History of Fractions: The Timeline

What does the word fraction mean to you? A fraction represents a part of a whole or, more generally, any number of equal parts. In real life, when we cut a piece of apple from the whole of it, then the portion is a fraction of the apple.

Fractions in Math represent a numerical value that expresses a part of a whole. The whole can be any number, a specific value, or a thing. For example, 2/4 is a fraction where the upper part denotes the numerator and the lower part is the denominator. On the basis of the numerator and the denominator, they are categorized as proper fractions, improper fractions, and mixed fractions.

On the basis of groups, they are categorized as like fractions, unlike fractions, and equivalent fractions. Fractions play an important part in our daily lives. There are many examples of fractions you will come across in real life.. For example, break a bar of chocolate into two parts, then each part of the broken chocolate will represent a fraction.

A basic concept in modern math, fractions, might seem intimidating to the child during the initial stages of learning. Games or other activities seem to help enrich the learning experience. 

The invention of fractions: who invented and when?

Decimal fractions had already been introduced by the Flemish mathematician Simon Stevin in 1586. Simon Stevin (1548–1620), sometimes called Stevens, was a Flemish mathematician, scientist, and music theorist.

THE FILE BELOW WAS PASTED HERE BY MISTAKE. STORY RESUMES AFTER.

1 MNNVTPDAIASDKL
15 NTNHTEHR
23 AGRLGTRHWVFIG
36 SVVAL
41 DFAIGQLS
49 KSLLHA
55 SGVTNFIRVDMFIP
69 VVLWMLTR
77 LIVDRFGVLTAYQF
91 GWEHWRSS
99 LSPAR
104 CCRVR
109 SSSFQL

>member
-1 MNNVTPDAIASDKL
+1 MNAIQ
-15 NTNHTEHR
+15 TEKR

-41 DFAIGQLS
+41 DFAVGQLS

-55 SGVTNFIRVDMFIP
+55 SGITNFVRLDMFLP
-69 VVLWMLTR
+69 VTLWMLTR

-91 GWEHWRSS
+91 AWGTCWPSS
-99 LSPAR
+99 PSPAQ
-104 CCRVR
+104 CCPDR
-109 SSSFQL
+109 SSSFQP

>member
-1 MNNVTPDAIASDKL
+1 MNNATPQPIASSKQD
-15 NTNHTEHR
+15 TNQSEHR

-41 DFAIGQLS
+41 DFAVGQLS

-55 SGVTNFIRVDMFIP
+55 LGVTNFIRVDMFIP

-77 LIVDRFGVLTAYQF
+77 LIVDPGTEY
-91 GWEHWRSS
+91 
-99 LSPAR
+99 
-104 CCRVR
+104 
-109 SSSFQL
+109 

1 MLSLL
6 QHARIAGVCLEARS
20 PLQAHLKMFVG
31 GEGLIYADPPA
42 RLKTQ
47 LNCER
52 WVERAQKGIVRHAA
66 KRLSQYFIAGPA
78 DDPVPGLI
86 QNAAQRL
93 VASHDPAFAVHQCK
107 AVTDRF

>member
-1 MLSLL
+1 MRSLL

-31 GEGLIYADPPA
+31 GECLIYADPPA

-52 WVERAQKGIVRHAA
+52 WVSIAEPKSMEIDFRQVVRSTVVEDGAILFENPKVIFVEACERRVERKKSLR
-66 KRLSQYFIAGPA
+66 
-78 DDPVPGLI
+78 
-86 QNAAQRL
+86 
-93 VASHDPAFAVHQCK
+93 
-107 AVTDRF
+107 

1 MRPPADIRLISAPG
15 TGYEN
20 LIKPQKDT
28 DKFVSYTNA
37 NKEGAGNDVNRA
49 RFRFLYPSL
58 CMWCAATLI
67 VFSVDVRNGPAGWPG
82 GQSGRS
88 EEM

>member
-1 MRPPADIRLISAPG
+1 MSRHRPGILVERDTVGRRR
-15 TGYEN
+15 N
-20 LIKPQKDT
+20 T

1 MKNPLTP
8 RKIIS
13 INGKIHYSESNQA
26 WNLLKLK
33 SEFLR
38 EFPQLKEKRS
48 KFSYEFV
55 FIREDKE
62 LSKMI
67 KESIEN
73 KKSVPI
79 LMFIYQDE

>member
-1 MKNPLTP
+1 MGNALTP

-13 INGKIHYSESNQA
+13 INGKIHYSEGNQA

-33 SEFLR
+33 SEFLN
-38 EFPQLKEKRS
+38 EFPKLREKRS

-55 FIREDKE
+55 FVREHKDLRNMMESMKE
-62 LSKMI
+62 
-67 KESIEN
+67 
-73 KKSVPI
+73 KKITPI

Although he did not invent decimal fractions and his notation was rather unwieldy, he established their use in day-to-day mathematics. He declared that the universal introduction of decimal coinage, measures, and weights would be only a question of time.

History of fractions infographic

Fractions: A brief history

  • The earliest fractions were reciprocals of integers: ancient symbols representing one part of two, one part of three, one part of four, and so on. The Egyptians used Egyptian fractions until c1000 BC. About 4000 years ago, Egyptians divided with fractions using slightly different methods. The word fraction actually comes from the Latin word “fractio” which means to break. The Arabs were the ones to add the “fraction line” between the numerator and denominator. The huge disadvantage of the Egyptian system for representing fractions is that it is very difficult to do any calculations. To try to overcome this, the Egyptians made lots of tables so they could look up answers to problems.
  • c530 BC- The Greeks used unit fractions and continued fractions. Followers of the Greek philosopher Pythagoras (c. 530 BC) discovered that the square root of two could not be expressed as a fraction of integers.
  • c AD 500 -A modern expression of fractions known as bhinnarasi seems to have originated in India and is seen in the work of Aryabhatta (c. AD 500), Brahmagupta (c. 628), and Bhaskara (c. 1150). The fractions are denoted by placing the numerators amsa over the denominators cheda, but without a bar between them.
  • 1548- 1620-The introduction of decimal fractions as a common computational practice can be dated back to the Flemish pamphlet De Thiende, published at Leyden in 1585, together with a French translation,  by the Flemish mathematician Simon Stevin.

Fractions And Various Cultures

The Babylonians had one of the oldest written records of fractions and decimals, dating from around 2000 BC. Our current number system uses base10 the Babylonian number system was in base 60.

The Egyptians also developed fractions, and while they worked in base10, they only had unit fractions, in which the numerator is always one.